Dividing Perennials

Sooner or later, most perennials need to be divided. Perennial plants typically increase in size by producing shoots and roots on the perimeter of the plant. After 3 or 4 years, the clump may die out in the center, overrun its space, or produce fewer flowers. When these things happen, it's time to divide.

The dividing process is fairly simple. You will need a few tools, which may include: shovel, garden fork, knife, scissors and rubbing alcohol.

To prepare the plants and soil for digging, water the bed a few days in advance. (This is only necessary if your soil is very dry). Remove any dead foliage from the plant.

First, dig around the plant so that it can be lifted in a clump. Then split the plant with a fork, inserting it deep into the clump. If the roots are tightly compacted or very woody and won't break apart, you can divide them with a sharp knife. This may be damaging to the roots so cut them as little as possible.

Once divided, the clumps are ready for replanting. It is a good idea to have a new planting site in mind and prepared before you begin. This will make the process go both quickly and smoothly. Water and care for them as you would any newly planted perennial.

Perennials with rhizomes, such as iris, can be lifted after flowering. Cut the rhizomes into sections. Each section should have one fan of leaves. Replant the sections placing the rhizomes just barely below the surface of the soil.

General rules of thumb to follow when dividing:

1. Spring and summer flowering perennials are best divided in the fall. Late summer and fall blooming perennials are best divided in the spring.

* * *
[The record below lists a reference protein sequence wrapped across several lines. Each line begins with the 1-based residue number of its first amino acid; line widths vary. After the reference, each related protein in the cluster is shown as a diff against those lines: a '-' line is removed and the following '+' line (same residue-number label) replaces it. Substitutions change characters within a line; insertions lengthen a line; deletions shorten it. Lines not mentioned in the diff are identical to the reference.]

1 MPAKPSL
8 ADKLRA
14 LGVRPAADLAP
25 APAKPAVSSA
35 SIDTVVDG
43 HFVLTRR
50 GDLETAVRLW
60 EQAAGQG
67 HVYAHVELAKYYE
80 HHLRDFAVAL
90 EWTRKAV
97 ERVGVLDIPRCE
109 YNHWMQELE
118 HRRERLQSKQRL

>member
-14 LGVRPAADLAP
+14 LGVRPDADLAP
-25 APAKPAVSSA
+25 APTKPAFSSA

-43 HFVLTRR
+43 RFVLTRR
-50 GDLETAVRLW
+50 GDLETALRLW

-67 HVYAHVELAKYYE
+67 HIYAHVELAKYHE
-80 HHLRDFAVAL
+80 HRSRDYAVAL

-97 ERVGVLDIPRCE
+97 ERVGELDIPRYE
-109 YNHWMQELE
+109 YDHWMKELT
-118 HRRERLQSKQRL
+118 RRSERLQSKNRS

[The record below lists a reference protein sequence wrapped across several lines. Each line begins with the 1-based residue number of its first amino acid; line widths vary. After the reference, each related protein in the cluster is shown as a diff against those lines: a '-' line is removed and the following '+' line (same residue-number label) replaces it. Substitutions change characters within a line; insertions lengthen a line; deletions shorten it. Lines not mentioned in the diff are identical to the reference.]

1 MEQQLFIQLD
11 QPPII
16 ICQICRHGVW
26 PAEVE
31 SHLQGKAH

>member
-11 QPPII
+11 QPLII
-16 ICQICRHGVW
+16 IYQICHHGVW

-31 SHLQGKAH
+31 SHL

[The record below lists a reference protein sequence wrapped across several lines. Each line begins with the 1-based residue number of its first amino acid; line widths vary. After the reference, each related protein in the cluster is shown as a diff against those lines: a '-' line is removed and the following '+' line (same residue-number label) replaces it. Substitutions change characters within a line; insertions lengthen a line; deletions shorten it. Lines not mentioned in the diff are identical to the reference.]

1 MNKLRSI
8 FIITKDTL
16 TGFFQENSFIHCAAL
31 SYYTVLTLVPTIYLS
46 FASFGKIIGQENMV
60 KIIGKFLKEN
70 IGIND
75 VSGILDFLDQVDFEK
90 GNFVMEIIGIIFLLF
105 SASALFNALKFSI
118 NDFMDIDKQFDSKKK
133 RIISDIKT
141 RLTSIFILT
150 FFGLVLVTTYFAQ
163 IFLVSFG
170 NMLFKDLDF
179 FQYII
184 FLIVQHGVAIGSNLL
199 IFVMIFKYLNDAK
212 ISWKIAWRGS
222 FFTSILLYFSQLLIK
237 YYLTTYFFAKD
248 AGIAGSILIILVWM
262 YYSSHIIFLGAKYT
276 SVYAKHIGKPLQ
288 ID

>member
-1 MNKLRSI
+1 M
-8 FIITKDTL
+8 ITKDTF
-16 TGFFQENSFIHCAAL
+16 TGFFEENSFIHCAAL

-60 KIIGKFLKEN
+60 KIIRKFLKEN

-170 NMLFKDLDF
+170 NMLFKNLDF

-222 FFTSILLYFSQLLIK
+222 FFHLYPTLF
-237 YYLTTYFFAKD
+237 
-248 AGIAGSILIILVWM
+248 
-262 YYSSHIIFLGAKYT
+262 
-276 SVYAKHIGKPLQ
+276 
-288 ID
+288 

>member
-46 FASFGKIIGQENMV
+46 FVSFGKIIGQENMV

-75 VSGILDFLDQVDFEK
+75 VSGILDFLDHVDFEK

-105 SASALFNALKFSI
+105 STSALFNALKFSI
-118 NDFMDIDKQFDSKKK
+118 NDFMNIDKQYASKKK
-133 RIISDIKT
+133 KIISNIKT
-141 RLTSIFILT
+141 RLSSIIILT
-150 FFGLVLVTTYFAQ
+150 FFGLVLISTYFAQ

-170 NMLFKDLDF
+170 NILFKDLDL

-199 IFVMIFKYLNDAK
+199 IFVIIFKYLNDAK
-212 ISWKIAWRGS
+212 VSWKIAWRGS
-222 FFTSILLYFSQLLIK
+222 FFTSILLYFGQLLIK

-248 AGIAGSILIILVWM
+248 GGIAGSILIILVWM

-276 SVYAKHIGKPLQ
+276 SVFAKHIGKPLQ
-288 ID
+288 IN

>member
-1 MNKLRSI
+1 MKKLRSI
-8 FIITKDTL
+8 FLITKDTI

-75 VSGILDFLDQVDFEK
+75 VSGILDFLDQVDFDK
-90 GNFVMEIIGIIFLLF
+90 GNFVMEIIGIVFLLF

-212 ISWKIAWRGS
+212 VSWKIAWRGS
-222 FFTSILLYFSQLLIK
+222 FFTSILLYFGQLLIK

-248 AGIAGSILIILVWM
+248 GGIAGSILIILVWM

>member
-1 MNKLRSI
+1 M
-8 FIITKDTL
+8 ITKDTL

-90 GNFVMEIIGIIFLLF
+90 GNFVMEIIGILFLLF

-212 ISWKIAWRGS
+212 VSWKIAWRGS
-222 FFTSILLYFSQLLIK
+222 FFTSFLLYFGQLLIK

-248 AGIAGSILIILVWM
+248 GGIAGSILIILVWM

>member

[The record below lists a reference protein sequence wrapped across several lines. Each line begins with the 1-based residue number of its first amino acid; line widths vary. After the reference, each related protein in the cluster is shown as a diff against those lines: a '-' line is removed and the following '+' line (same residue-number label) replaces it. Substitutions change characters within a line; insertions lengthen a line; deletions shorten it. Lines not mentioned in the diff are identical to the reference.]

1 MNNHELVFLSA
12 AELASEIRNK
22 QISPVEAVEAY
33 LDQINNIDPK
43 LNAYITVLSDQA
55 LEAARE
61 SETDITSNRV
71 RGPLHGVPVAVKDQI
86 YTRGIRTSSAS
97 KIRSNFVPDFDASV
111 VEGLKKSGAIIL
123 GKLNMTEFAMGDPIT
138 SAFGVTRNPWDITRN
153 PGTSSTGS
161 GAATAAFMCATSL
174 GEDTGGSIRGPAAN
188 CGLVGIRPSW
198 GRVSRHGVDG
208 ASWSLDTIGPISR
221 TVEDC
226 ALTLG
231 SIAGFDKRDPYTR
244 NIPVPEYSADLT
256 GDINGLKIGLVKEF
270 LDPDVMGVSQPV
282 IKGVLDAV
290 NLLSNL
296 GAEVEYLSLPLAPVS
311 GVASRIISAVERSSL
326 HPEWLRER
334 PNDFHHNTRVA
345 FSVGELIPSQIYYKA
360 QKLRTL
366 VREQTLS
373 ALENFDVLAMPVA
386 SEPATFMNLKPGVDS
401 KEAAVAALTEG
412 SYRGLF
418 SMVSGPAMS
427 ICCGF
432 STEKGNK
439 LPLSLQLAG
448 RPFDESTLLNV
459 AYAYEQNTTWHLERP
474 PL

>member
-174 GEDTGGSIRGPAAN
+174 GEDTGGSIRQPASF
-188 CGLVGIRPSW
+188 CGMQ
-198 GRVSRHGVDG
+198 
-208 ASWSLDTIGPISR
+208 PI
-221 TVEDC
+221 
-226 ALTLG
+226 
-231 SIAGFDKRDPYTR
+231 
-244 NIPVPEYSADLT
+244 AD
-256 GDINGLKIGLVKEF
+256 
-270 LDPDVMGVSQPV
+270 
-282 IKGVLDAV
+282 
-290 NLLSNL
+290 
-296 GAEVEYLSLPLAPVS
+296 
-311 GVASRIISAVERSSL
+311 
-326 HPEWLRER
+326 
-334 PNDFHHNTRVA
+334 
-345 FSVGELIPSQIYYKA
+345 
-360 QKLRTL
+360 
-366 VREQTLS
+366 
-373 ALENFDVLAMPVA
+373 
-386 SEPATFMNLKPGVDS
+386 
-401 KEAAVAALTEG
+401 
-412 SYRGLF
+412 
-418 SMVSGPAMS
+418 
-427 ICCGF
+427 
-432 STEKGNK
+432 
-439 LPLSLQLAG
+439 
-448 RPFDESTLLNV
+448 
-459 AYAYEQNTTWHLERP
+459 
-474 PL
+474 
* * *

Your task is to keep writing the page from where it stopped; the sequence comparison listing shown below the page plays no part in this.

2. Try to avoid dividing perennials on very hot days. The heat of the sun can be stressful to the plants.

3. Use clean equipment. If knives or scissors are needed, it is a good practice to disinfect them with alcohol often to avoid spreading disease.

4. Don't be afraid to "dig in" and divide your perennials. They are tougher than you think and the benefits of dividing are worth the effort!

Divide in Early Spring or Fall: Campanula, Centaurea, Lamium, Astilbe, Eupatorium, Trollius, Alchemilla, Pulmonaria, Salvia, Sedum, Brunnera, Stokesia, Coreopsis, Chelone, Veronica, Achillea

Divide in Spring: Asters, Chrysanthamums, Rudbeckia, Boltonia, Mondarda, Echinacea, Helenium, Gailardia, Grasses, Helebores, Stachys, Sedum, Plumbago, Tricyrtis

Divide in Late Summer or Fall: Amsonia, Daylily, Geranium, Hosta, Iris, Peony, Fillipendula, Cimicifuga

Divide when Dormant or After Bloom: Dicentra, Allium, Primula, Dodecathion, Tradescantia, Mertensia

Difficult Perennials to Divide: Baptisia, Dictamnus, Echinops, Dianthus, Poppy, Milkweed

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Phone. 630-820-8088

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right plantsĀ in right places.